Patrick DePula, owners of Salvatore's Tomato Pies, was one of four small business owners who joined the Main Street Alliance and US Rep. Mark Pocan in a Tuesday call supporting President Joe Biden's proposed American Families Plan. (Photo courtesy of Shawn Phetteplace/Main Street Alliance)
Patrick DePula, owners of Salvatore's Tomato Pies, was one of four small business owners who joined the Main Street Alliance and US Rep. Mark Pocan in a Tuesday call supporting President Joe Biden's proposed American Families Plan. (Photo courtesy of Shawn Phetteplace/Main Street Alliance)

Small-business owners from restaurant owners to childcare providers advocate for provisions in Biden’s American Families Plan.

When Patrick DePula first launched his business, Salvatore’s Tomato Pies, in 2011, he had to deal not only with the stress of starting a small business, but also with something that hit even closer to home: a lack of access to child care.

“I remember … just not knowing what to do, and struggling, and taking an 84-mile round trip every morning to drop my children off with my elderly parents, which added hours to an already ridiculous schedule,” DePula said.

A decade later, he sees meaningful reforms in President Joe Biden’s proposed American Families Plan that aims to support working families through subsidized childcare costs, paid family and medical leave, and higher wages to attract more workers to fill childcare deserts. The $1.8 trillion plan, which Biden unveiled late last month, is the latest proposal the president argues will expand the middle class and stabilize the post-COVID economy.

DePula was one of four business owners who joined the Main Street Alliance, a progressive small-business lobby, and US Rep. Mark Pocan (D-Town of Vermont) in a Tuesday morning call to support Biden’s plan. The speakers said the pro-family policies contained in the proposal will help workers in addition to small businesses by alleviating the nation’s childcare crisis and helping employees take time off to care for their families.

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Wisconsin families pay an average of $12,268 per year for infant care and $9,954 for toddlers and 4-year-olds, according to a pre-pandemic study from the Center for the Study of Child Care Employment. As costs have risen, parents—disproportionately mothers—have been forced to leave the workforce, further decreasing economic activity.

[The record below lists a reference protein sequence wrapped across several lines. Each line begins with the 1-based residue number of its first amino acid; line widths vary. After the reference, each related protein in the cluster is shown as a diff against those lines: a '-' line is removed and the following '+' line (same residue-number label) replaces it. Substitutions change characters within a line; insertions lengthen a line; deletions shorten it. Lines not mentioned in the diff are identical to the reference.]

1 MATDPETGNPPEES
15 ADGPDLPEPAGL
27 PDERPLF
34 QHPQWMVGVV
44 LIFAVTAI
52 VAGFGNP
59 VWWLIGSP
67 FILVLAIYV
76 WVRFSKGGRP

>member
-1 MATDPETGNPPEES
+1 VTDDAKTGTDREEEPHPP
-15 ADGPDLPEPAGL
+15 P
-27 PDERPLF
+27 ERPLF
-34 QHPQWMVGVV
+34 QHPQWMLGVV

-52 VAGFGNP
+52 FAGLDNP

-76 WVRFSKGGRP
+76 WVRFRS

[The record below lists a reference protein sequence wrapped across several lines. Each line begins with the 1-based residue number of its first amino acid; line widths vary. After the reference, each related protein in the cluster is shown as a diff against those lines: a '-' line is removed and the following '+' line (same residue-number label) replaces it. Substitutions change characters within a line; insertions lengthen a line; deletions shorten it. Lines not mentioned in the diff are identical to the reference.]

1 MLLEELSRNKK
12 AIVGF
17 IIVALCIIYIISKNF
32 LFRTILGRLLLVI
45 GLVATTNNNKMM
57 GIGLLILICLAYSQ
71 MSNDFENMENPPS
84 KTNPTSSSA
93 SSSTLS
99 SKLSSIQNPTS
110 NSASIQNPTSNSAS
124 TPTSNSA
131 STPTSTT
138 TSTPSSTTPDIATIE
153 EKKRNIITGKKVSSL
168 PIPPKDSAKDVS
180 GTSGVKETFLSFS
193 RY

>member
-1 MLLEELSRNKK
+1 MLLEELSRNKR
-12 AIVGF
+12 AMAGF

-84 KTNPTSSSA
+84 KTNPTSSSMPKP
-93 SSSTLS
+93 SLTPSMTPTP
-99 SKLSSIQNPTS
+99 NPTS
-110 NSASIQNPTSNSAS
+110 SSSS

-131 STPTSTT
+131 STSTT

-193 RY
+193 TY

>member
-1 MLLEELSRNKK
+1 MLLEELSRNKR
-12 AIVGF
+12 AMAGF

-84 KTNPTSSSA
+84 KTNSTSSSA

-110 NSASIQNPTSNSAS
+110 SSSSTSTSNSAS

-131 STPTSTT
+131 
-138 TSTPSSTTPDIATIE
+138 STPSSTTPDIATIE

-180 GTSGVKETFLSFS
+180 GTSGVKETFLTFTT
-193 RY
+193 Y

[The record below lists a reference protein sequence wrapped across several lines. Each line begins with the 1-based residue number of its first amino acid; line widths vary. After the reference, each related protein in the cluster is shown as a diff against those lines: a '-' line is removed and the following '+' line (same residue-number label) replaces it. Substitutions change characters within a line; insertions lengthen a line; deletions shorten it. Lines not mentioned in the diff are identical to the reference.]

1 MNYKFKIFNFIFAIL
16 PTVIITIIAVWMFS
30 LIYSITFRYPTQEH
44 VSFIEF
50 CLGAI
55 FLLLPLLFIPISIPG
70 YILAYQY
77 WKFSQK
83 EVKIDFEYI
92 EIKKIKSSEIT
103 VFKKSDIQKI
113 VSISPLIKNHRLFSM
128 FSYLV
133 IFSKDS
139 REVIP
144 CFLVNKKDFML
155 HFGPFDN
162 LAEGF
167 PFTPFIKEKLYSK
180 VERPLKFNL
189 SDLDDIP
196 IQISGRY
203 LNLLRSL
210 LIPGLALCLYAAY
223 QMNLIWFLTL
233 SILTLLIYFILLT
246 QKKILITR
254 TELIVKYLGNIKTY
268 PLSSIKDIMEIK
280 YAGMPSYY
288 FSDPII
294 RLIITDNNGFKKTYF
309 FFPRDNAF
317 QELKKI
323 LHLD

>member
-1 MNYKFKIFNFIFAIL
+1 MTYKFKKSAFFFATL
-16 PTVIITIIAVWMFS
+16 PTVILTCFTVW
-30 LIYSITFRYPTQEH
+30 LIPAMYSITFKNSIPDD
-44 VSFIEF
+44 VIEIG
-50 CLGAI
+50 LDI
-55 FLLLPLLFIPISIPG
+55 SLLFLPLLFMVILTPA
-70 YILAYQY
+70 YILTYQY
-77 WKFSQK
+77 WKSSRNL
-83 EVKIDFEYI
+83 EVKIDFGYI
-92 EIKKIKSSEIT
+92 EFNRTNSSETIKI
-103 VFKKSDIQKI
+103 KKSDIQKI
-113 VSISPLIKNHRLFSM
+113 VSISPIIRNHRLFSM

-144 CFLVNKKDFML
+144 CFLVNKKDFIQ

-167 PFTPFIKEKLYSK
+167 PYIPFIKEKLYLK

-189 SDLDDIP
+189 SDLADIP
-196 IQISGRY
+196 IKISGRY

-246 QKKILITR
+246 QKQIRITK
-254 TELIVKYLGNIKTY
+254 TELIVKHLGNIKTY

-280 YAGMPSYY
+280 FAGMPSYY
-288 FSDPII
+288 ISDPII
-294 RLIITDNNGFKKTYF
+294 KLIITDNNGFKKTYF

Meanwhile, wages have remained devastatingly low for childcare workers, with 19.7% of people in the industry living in poverty, according to the study. That means fewer childcare providers are able to stay in business due to a lack of pay and employees.

“Something has to give, and it can’t be working families,” said Macy Buhler, owner of Yahara River Learning Center in DeForest. “We can’t have an economy without working families.”

Macy Buhler, owner of Yahara River Learning Center in DeForest, said the childcare industry needs help to support working families. (Photo courtesy of Shawn Phetteplace/Main Street Alliance)

The American Families Plan would ensure families up to 150% a state’s median household income would pay no more than 7% of their income on childcare and also raise wages for the industry from an average of $12.24 per hour to at least $15 per hour.

The fate of the plan is unclear. Republicans in Congress say the proposal—which Biden would pay by increasing corporate tax rates and closing loopholes—is too expensive, and they are claiming the plan would transform the country beyond recognition. Pocan said he hopes Republicans are willing to come to a compromise, but he said Democrats in Congress won’t be afraid to forge ahead on their own if Republicans only try to obstruct the process.

“We want to work with them. We want them to come to the table,” Pocan said. “But if they’re not going to, we’re not going to go home crying. We’re going to get things done, and they can explain to the American people why they didn’t get them done.”